Purpose and Clarity

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Hello, friends. It’s been a few weeks; the past month has been a marathon for me and my family, but we’ve crossed the finish line and now we’re trying to regain our footing and establish some routine. The farmer’s market is winding down and the brilliant golden leaves are beginning to fall from the birch and aspen. Last night I saw an arctic hare in our yard, its ears and paws already snowy white; the season is changing fast.

School is back in and I’m back to my weekly writing dates with myself. I realized, though, that I wasn’t protecting this time firmly enough before. When I was doing this back in the late winter and spring, I would schedule appointments for hair cuts or a massage, or long, leisurely lunch dates with my girlfriends. I feel a clearer sense of purpose, now, and I realize that those things, while important, have to be scheduled outside of this writing time. This writing time is mine, and it is sacred and precious and if I want to take myself seriously as a writer and poet–and I do–then I have to treat this like my job.

It’s good to feel this clarity, and also scary. I still struggle to tell people I write; even harder to tell them I write *gulp* poetry! But I turned 34 earlier this week, and I’ve decided it’s time to stop dancing around the edges of this thing. I am so grateful to be in a position to be able to really focus on my poetry: my partner is incredibly supportive and keeps telling me “if you want to write, then just write!”; our business makes it possible for me to choose not to work outside of the home; my kids are gaining independence.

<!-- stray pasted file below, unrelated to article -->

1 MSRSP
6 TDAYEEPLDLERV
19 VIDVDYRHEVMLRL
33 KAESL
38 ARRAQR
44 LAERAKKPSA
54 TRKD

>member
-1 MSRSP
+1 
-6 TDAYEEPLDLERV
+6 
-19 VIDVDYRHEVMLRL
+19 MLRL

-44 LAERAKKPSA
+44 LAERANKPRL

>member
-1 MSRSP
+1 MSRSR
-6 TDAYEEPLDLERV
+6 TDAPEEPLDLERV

It all comes down to me. That’s the hard part, I suppose.

I’m currently doing a revision course called Polish Your Poetry and Prose, with a wonderful editor from Room Magazine, Rachel Thompson, via her site We Are Lit Writers. I recently learned that one of my poems will be published in an anthology about sexual assault, through the University of Regina Press, and that my work has been shortlisted for publication at The Maynard. These things add up, and convince me that I can do this. That I am doing this.

This year I want to finish my chapbook about mothering and PPD in the bush, and begin trying to get it published. This year, I want to write regularly, no excuses. This year, I want to attend a writer’s conference. This year, I want to do more public readings. This year, I will get a proper author photo and print business cards that say “poet” next to my name.

Mostly, though, I will do the work of writing. Showing up to the page, writing new poems, revising old ones, reading, reading, reading, and submitting.

 

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Imperfect Impermanence

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I think Aedan is really struggling with his dad being gone right now, and it manifests in him treating the rest of us like crap. Lots of name calling, hitting, toy throwing…it’s a challenge for me to keep in mind that it’s because he’s having a hard time. Yesterday morning, after unending insults and fighting, I loaded everyone up in the truck with the plan to drive out to Tombstone Territorial Park.

The drive wasn’t any better than the morning at home. Lately, whenever I get the kids into the truck, they do nothing but bicker. Is this a thing siblings do on car rides? Someone always complaining loudly that someone else is bothering them, touching them, took their thing, bit them…I have, on more than one occasion, threatened to “pull this truck over right now” or “turn around and go right back home”, even though we all know full well I’m not going to do that. Who have I become?